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Review: Rush

Published 04 September 2013

Car racing films aren’t exactly popular. The last well-known example was Days of Thunder back in the 1990s and it was hardly a profound piece of movie-making, so it might be fair to go into Rush, directed by Ron Howard, with a sense of trepidation. Thankfully, though, it’s a an enjoyable film which evokes the 1970s well and manages to be at once both spectacular and moving.

The story follows the rivalry between Formula 1 drivers James Hunt and Niki Lauda through the 1976 season, telling the story of two very different people with very different approaches to the same goal. The actors portray the characters very well indeed, right down to the way they look. Mclaren driver Hunt, played by Chris Hemsworth, is a playboy, a smoker and a drinker who is well aware of the risks of high octane racing and is very willing to take them, while Ferrari driver Lauda (Daniel Brühl) is calculated and methodical about everything he does, from setting up his cars to racing on track.

The race sequences themselves are spectacular and visceral, though they fall into the trap so typical of Hollywood driving movies, showing the drivers operating their cars so aggressively they’d likely damage them. Nonetheless the action is convincing, sounds glorious and is, at times, very graphic – the damage that can be done to drivers in such high speed incidents isn’t sugar coated. Niki Lauda’s infamous accident at the Nurburgring is recreated in uncomfortably graphic detail, as is his recovery from severe burns.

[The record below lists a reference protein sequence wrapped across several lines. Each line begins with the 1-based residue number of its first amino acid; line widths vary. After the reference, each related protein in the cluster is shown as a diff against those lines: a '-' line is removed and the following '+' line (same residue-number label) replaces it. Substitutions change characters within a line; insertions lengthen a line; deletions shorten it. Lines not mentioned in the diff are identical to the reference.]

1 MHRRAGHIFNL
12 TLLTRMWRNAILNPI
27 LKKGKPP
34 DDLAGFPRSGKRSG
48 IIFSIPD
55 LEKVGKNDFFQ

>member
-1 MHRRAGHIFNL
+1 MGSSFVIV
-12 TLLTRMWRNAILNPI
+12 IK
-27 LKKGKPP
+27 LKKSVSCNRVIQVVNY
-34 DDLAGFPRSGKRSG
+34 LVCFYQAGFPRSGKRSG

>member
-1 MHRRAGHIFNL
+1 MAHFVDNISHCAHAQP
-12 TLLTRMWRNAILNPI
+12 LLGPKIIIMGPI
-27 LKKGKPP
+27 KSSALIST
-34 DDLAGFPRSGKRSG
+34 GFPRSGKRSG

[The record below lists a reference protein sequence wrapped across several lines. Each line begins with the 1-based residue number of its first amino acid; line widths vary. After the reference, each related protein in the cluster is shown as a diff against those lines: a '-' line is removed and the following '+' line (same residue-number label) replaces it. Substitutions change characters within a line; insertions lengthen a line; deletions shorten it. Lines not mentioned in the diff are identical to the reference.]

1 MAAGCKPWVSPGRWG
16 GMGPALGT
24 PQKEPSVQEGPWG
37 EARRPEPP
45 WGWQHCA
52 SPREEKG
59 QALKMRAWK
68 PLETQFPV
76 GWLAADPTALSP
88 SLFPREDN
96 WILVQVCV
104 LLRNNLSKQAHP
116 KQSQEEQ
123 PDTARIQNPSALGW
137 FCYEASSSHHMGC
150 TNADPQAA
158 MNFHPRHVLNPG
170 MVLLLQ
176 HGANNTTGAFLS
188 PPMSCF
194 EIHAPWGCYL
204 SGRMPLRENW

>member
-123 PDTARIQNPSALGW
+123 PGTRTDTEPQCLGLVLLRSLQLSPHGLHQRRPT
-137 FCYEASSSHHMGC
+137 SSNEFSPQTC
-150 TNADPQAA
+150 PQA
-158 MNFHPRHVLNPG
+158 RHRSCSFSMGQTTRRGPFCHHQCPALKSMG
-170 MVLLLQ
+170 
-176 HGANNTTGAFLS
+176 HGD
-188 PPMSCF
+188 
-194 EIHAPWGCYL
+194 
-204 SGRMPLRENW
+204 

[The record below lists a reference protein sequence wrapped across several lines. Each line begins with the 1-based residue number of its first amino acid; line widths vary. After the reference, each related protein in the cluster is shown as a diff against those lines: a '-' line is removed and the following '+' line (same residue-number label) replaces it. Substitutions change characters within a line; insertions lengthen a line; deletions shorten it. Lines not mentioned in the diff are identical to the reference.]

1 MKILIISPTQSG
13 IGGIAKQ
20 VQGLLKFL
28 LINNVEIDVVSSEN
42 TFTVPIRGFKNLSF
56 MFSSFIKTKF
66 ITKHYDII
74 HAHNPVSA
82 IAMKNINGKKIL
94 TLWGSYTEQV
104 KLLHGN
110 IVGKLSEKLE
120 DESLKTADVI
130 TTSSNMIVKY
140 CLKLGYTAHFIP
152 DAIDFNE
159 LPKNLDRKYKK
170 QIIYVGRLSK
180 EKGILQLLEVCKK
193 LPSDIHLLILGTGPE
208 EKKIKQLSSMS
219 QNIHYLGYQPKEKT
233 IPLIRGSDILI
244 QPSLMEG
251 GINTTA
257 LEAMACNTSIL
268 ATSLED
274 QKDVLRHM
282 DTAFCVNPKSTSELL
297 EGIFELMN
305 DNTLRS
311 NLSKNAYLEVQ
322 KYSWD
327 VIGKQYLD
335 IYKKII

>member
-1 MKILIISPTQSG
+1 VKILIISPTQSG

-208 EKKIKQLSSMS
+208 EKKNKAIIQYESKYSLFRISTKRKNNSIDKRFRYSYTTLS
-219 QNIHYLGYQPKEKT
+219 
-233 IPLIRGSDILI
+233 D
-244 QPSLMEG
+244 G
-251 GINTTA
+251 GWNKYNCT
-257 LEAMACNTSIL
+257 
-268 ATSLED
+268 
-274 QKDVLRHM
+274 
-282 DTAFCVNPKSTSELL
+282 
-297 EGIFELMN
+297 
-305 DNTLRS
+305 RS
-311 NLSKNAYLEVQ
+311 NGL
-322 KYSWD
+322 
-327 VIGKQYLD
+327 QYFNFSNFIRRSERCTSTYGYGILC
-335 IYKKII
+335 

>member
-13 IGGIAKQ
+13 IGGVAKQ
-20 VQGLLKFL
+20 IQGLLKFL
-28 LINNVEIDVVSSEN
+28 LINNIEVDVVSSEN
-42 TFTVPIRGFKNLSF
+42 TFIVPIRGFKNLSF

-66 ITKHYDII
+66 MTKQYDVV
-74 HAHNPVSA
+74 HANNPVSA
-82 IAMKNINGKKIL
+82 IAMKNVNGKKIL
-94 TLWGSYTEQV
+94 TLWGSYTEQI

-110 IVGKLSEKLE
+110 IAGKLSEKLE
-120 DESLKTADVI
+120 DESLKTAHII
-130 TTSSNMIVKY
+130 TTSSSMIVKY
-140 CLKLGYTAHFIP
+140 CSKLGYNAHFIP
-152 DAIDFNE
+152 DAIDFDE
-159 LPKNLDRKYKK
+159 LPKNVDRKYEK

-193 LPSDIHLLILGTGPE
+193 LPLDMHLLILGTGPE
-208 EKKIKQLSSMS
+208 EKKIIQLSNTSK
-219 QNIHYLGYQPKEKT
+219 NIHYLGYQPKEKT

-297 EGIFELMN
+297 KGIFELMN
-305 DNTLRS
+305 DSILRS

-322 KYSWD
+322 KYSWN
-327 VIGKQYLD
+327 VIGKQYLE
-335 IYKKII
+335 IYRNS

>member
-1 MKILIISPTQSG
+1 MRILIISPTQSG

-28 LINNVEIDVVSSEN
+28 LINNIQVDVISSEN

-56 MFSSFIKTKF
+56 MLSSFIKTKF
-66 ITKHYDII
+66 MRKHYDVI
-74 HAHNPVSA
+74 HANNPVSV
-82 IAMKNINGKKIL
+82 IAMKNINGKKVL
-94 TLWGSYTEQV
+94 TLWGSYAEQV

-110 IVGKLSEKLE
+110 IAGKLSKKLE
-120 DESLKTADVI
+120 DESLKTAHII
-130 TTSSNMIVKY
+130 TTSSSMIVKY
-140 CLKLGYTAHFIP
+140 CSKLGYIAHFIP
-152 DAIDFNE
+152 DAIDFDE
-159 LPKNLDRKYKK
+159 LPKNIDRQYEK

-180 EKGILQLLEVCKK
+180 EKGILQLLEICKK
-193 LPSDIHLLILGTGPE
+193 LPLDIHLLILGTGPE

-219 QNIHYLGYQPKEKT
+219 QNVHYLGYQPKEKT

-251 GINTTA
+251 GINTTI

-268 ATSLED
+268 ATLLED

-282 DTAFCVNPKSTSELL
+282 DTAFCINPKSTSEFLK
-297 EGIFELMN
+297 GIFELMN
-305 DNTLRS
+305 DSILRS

But while on the surface this is a film about motor racing, it’s much more about the relationship and rivalry between Lauda and Hunt. It’s not necessarily 100% accurate, but it’s compelling and often moving to watch and gives inkling into what it might have been like to live the life of a Formula 1 driver back in the 1970s. The era is recreated beautifully, from the fashion and the cars right down to a subtle filter that gives the impression of a 1970s television broadcast, albeit one in high definition - the only thing that lets it down a little is a forgettable soundtrack.

True F1 aficionados who know the very ins and outs of the era, the cars, the drivers and the races might spend their time at the cinema splitting hairs and finding fault, but for everyone else, whether a fan of racing or just a curious cinema-goer, there’s a lot to like here. That’s good news – you can bury your doubts about Rush being a mindless flick about loud cars. There are plenty of roaring engines, sure, but there’s a lot more to it than that. The trailer is embedded below.  

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